Another Archer

When I wrote about my cotton/linen Grainline Archer Shirt, I mentioned it would look elegant in a fabric with more drape. So, here is my second iteration of the pattern, sewn in a lightweight cotton with a fantastic watermelon print.

A woman stands in a garden archway. She wears a watermelon print button up shirt, jeans and ankle boots.

The fabric was a bargain find from a Facebook buy/sell/swap group, though I’m 99% sure it originated from Spotlight – Amanda from Bimble and Pimble sewed a fab Alder Shirtdress with what looks like the exact same fabric. At any rate, it’s softer and drapier than most poplins I’ve bought from Spotlight, and made for a shirt that was easy to sew and wear.

Woman wearing a watermelon print shirt.
Weird cropped close up time. Have you noticed I do the Arthur fist clench in all of my photos?

Clenched fist.

I sewed this up pretty much the same as my last Archer, with the exception of cutting 3cm buttonbands due to a serious of unfortunate accidents. Does anyone else have those times where you try to rectify cutting mistakes and everything just gets worse? I also topstitched the armscye and side seams for a more traditional shirt look.*

A woman stands in a garden archway. She wears a watermelon print button up shirt, jeans and ankle boots.

A woman stands in a garden archway. She wears a watermelon print button up shirt, jeans and ankle boots.

I think I like this shirt better than the last, thanks to my fabric choice. The only thing that bugs me is those sleeves – they are designed to hang over the hand, so the cuff and sleeve are quite large. I shortened the sleeve at the lengthen/shorten line without reshaping anything, and I feel like a narrower cuff and sleeve would balance better against the oversized shirt and look more put together. But I’m not bothered enough to actually do anything about it!

A woman stands in a garden archway. She wears a watermelon print button up shirt, jeans and ankle boots.

The deets:
Pattern: Grainline Archer Shirt
Pattern details: “The Archer Button Up is a loosely fitted button up shirt with long sleeves. View A has angled cuffs and a back pleat at yoke. View B has straight cuffs and a gathered lower back detail.” Available as a printed pattern or PDF in US/A0 copy shop and print at home in sizes 0-18.
Fabric: 2.8m x 112cm watermelon spots and stripes cotton, from Facebook group (originally from Spotlight)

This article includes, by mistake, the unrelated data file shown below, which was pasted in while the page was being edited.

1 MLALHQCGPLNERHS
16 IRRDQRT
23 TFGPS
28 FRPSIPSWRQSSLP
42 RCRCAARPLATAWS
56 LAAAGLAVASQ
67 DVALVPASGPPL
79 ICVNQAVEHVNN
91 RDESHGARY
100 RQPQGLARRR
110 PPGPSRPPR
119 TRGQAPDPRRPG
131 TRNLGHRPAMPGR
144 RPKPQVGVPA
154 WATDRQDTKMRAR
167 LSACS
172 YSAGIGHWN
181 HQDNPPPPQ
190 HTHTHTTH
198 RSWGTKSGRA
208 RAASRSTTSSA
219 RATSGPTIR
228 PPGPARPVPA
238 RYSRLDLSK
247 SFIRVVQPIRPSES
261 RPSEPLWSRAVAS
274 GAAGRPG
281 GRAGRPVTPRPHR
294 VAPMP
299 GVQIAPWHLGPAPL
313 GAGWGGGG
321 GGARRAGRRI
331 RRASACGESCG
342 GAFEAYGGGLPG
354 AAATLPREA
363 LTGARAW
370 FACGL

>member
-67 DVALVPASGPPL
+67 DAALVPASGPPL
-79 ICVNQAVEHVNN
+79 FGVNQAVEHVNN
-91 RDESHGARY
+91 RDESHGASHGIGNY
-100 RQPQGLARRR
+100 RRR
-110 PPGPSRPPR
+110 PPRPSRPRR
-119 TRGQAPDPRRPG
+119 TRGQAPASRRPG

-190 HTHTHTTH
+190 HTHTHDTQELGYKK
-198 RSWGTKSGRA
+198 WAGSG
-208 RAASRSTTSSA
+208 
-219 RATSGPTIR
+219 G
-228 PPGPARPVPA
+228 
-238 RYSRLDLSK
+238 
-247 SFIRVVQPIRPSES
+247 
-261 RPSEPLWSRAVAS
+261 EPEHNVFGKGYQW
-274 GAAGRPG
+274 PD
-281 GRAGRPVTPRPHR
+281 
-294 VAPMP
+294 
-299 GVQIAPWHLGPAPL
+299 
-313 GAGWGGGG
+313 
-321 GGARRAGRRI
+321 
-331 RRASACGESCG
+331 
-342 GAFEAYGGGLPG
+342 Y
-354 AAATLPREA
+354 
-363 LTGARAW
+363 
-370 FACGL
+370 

Other materials: Sheerweft interfacing. Buttons from stash.
Mods: Size 10 bust and waist, 12 hips.
– 1/2″ forward head adjustment, added to shoulder point on yoke and taken from front-yoke seam, same adjustment to sleeve cap
– added 4.5cm bust dart, 5cm down from underarm seam, by slashing and spreading, thus adding 4.5cm length to whole front
– approx. 1.2-1.5cm broad back adjustment, cut and moved back armscye out and widened back yoke at armscye to match
– shortened sleeves 5cm so they ended at wrist
– used tower placket rather than continuous bound placket, drafted new cuff to match (based on straight cuff B)
– used 3cm wide buttonbands
– centred cuff button vertically
– added topstitching to armscye and side seams

 

*I always thought of topstitched overlocked seams as faux flat fell seams, but as it turns out this is aΒ welted seam, while the way home sewers perform a “flat fell seam” is actually aΒ faux flat fell seam, according to Liesl Gibson in these comments.

Author: Siobhan S

20 something, living in country Australia. Spoonie profile: ME/CFS, dysautonomia, anxiety. All about sewing, knitting and food. Unapologetic feminist and disability advocate.

9 thoughts on “Another Archer”

Thanks for dropping by! I read and value each and every comment you leave. Constructive criticism is welcome.

Fill in your details below or click an icon to log in:

WordPress.com Logo

You are commenting using your WordPress.com account. Log Out / Change )

Twitter picture

You are commenting using your Twitter account. Log Out / Change )

Facebook photo

You are commenting using your Facebook account. Log Out / Change )

Google+ photo

You are commenting using your Google+ account. Log Out / Change )

Connecting to %s